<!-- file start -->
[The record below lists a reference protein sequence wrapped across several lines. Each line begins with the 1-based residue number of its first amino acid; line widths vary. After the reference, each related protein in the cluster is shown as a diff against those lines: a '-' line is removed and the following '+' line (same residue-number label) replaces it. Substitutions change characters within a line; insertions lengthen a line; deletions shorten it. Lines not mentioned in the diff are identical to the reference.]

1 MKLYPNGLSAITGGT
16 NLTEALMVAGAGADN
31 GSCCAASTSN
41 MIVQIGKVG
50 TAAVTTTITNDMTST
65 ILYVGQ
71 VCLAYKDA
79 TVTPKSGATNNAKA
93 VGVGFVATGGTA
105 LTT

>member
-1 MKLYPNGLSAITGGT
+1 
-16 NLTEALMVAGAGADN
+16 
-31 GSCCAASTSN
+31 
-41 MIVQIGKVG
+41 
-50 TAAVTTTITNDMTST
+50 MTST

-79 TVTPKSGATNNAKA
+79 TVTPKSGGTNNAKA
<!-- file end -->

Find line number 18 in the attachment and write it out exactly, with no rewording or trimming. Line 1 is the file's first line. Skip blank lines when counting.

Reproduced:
+31 